Actress Marva King is a consummate performer who consistently delivers on stage, in film and in concert. The Diary of a Mad Black Woman star has been busy stretching her acting chops and honing her substantial skill set with scores of other acting projects and musical engagements. Now King is returning to live theater in a provocative play that explores the age-old question can Black mothers raise Black men. The play doesn’t just ponder the issue, it delivers on getting answers.
There are a record number of Black families where women are head of the household, and almost too many big and small screen productions that get close, but don’t delve deep enough to really navigate the subject. Through a profoundly genuine set of some simple and some complex true-to-life scenarios, Can a Woman Raise a Man doesn’t shy from the issue and compels viewers to consider the bigger picture.
King shared insights about this critical social anomaly – now a norm- and how she approaches both raising a son as a single mom as well as how she managed a multi-pronged career while doing it.
Why did you decide to do this play and what was the appeal?
Can a Woman Raise a Man? speaks to what to so many women who have gone through, those who have dealt with similar things or dealt with any kind of abuse or neglect. [It speaks] to anything that happened to a child that would have scarred them, and ultimately would affect their adulthood.
It’s good [story] because it’s good to put things on the table. We know that there are many things that relate to these circumstances and my character, as well as several others … in the play, have their own set of circumstances, as a result of being raised predominantly by women and not having fathers in their lives. And, and they’re good people, very smart people, good hearted spiritual people who love God, but some are still working on loving themselves.
There are some very dramatic moments there that are going to affect a lot of people, both men and women dealing with the issue of not having a father in the home.
What is one of the show-stopping moments in the play?
Nobody will ever forget the choir [scene] as long as they live. They come out in lime green choir robes lead by the Clark Sisters. Jacky [Clark] and her sisters brought the house down … Jackie Clark performs along with Kiki Sheard and oh my god, it’s an amazing moment.
You are a single Black mom who guided your son into his coming of age. How did this role personally impact you?
I did it – and no it wasn’t easy at all. Because God made man and woman to be to influences for the obvious reason. And a boy definitely relates to, I think, wanting to respect a man or wanting to emulate a man, in most cases, more so than a female. So, it’s a real challenge for a woman to be the woman and the man to bring up a child up successfully, especially in the times we’re living in. There are so many influences, especially with the internet and social media that can destroy your child’s life before they can make it to adulthood. So, to successfully get them to adulthood and contributing members of the world, I think all mothers and fathers need to be applauded.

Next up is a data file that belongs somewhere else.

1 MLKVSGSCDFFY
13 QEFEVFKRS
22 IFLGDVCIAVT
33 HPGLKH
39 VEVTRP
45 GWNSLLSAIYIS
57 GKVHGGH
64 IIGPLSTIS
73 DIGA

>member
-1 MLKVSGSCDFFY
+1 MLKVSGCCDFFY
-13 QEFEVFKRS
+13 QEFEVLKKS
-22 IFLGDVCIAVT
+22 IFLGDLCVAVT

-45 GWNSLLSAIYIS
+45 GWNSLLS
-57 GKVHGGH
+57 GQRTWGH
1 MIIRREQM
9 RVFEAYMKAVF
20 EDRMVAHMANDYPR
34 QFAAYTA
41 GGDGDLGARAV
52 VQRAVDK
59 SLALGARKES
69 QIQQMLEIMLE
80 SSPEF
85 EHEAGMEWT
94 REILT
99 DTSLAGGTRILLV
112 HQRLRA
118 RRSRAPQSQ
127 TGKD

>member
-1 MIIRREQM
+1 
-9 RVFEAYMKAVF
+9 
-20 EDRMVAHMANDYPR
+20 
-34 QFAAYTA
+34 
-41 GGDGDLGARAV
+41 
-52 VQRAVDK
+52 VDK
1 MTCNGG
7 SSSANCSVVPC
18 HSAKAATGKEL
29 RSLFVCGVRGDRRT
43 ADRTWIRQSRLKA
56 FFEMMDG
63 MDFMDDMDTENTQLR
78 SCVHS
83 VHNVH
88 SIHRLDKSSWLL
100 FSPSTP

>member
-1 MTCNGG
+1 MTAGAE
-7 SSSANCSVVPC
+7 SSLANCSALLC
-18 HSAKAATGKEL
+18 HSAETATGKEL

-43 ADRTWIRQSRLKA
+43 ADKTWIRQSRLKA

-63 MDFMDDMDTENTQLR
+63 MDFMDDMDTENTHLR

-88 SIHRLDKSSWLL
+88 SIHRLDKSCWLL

The bottom line is, when life challenges a young man, I think the best person that can counsel him is a man. Now mom can do certain things because there’s unconditional love from a mom, right? Our desire is to see them grow and be the best they can be.
What are your hopes for the play and what do you want audience members to come away with?
It kind of insinuates and suggests as to where people can go to try to get their healing and their lives. And I think that’s good. So, thanks to the renowned writer Q. Allen we’re giving people a solution while we’re entertaining everyone. So, I really hope that so many people come out and see Q Allen’s productions because the show is brilliant, and he has some other projects you’re going to want to see. I certainly don’t want to steal his thunder … but [I anticipate] that is the right play for a national and international tour. We have more dates coming up.
Where and when can viewers see Can A Woman Raise A Black Man?
We have Houston and Killeen, Texas on April 22, and 23, which are Saturday and Sunday. And then we’re back in Houston on May 13 and 14. There are a couple shows on each Saturday, and then there’s a couple of shows in Houston on Sunday, and that’s Mother’s Day, which is [special], time to see it. Tickets are also available on Eventbrite for virtual viewing.
What would you have done had you not become an entertainer?
Music and fashion and things like that. I’m doing a wearable art line right now and it’s clothing that I love doing. But in my career, I think I’m most proud of becoming a producer, because I didn’t plan to do that. … . I only planned to sing and write lyrics and melody. And because of the challenge of being a female in studio that was 99 percent men, it really drove me to produce music. So I’m proud of that, whether I ever have a major accolade or award for it. I’m very proud of my accomplishments.
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